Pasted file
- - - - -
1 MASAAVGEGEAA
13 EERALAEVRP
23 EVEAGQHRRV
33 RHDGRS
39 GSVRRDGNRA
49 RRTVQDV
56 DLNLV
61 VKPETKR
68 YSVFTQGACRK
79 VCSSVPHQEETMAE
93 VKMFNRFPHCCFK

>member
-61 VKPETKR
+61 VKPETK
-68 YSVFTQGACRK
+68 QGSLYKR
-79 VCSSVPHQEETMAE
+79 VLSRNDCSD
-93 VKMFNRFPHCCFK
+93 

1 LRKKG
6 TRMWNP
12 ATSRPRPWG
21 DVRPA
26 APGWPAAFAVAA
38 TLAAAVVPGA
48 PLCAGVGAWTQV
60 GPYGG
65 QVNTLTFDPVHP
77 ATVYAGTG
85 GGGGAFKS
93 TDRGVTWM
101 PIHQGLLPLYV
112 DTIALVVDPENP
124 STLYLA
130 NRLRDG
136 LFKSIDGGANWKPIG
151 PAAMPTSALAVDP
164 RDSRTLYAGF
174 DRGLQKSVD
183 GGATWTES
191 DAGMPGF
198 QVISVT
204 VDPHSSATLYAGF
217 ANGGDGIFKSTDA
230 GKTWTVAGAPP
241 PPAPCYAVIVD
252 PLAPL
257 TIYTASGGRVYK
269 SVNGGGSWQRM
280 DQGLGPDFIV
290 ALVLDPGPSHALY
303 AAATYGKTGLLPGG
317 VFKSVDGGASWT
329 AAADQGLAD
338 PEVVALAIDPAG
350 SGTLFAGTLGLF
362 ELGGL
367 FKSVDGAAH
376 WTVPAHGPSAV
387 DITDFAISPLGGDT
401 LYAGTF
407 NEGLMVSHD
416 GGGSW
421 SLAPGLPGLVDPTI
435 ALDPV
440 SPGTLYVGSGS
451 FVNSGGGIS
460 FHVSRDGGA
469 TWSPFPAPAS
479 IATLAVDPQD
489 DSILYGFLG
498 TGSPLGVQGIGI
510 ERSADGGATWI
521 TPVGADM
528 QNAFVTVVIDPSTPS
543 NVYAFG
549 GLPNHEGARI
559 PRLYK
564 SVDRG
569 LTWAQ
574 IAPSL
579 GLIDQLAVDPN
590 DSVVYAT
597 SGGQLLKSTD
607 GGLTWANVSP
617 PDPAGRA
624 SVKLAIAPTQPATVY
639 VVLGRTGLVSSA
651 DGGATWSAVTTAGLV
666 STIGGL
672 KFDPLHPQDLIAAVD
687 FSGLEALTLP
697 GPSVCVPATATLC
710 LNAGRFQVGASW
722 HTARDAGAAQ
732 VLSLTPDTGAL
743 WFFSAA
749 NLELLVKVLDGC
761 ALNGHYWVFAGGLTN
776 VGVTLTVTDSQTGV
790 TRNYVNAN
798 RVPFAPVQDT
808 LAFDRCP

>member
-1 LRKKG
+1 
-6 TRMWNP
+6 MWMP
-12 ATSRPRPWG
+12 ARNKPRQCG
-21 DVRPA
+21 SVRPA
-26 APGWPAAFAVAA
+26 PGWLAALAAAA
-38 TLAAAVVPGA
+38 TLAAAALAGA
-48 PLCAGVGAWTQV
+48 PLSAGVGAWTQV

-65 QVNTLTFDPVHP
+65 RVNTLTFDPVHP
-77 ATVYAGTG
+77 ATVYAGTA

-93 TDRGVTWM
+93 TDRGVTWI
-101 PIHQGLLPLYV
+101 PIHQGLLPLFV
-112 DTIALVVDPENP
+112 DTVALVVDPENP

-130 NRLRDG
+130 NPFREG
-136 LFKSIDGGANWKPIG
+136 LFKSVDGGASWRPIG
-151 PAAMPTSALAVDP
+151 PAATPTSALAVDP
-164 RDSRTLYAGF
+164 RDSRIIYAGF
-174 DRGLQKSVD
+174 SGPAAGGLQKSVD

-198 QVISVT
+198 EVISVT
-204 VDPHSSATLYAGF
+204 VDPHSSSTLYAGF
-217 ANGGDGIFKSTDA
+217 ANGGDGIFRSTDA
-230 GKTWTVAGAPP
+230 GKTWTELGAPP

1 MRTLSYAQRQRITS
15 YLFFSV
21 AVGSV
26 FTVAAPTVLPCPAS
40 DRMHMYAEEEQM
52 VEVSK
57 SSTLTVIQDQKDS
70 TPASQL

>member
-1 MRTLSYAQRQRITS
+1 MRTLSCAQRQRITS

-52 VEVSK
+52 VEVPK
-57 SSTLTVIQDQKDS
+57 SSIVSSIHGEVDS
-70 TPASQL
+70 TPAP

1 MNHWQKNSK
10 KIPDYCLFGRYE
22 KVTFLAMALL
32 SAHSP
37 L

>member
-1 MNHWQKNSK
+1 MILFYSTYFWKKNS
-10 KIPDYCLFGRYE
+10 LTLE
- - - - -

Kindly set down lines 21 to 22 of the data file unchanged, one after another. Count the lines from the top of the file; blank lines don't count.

1 LRKKG
6 TRMWNP